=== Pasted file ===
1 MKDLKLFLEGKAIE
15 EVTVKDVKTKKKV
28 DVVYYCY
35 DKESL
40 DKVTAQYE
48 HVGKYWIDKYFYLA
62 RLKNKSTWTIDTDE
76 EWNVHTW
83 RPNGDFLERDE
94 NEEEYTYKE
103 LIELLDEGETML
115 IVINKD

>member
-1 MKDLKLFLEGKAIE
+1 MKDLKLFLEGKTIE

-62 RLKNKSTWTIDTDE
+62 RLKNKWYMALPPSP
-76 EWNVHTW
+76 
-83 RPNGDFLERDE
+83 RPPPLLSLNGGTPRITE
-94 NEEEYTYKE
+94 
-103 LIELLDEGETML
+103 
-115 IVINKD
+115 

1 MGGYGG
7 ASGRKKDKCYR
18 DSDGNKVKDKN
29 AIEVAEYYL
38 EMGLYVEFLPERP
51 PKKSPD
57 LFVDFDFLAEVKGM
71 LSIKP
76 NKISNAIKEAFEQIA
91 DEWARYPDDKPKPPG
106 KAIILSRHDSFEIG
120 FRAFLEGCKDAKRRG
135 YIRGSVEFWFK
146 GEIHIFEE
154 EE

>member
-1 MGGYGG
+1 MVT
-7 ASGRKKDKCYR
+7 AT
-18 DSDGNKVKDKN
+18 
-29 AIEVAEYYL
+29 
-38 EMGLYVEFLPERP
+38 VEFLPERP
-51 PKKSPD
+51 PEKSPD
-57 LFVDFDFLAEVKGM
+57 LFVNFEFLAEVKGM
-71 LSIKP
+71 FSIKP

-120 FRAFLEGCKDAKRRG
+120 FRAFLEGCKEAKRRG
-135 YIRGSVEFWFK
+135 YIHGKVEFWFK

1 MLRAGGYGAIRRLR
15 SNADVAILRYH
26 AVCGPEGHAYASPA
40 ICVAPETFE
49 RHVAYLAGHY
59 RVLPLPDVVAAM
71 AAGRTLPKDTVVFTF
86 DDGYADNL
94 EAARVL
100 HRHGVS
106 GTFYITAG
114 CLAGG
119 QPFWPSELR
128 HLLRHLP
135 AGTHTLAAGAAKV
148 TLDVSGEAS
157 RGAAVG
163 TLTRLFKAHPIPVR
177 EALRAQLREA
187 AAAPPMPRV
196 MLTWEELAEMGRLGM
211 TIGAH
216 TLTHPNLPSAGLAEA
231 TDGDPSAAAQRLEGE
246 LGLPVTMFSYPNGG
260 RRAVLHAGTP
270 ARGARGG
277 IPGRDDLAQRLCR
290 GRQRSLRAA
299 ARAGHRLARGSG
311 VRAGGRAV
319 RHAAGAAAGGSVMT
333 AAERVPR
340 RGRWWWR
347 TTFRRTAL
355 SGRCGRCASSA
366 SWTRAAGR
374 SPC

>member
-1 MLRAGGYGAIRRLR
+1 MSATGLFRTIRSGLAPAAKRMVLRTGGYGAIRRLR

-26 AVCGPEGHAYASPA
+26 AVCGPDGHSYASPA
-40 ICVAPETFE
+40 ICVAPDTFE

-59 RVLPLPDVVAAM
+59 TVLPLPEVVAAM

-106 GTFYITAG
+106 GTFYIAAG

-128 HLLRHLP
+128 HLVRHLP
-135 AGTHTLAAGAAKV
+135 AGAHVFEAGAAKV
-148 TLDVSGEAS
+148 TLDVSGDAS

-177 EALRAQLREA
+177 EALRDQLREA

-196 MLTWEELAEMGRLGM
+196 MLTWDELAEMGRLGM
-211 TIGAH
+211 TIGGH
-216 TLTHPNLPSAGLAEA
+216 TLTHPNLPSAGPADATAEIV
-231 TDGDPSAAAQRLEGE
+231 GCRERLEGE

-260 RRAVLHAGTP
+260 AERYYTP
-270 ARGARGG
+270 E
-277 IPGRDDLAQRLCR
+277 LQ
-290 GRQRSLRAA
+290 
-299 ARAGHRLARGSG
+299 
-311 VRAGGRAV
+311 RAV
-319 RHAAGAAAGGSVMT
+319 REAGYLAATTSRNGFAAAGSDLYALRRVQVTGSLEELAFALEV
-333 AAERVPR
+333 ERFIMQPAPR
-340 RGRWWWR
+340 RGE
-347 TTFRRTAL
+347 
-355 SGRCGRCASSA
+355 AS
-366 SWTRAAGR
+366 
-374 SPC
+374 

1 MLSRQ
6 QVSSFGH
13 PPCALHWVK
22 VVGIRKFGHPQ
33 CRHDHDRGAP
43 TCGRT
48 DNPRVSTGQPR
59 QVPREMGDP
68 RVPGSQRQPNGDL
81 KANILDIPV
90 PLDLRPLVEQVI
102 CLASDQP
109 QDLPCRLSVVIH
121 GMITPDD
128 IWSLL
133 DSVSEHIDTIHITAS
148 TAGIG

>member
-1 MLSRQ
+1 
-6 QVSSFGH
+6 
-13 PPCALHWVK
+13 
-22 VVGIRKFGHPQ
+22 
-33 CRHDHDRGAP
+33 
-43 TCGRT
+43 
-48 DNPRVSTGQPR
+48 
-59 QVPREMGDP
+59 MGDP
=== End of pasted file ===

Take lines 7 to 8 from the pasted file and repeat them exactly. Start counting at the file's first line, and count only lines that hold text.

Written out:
62 RLKNKSTWTIDTDE
76 EWNVHTW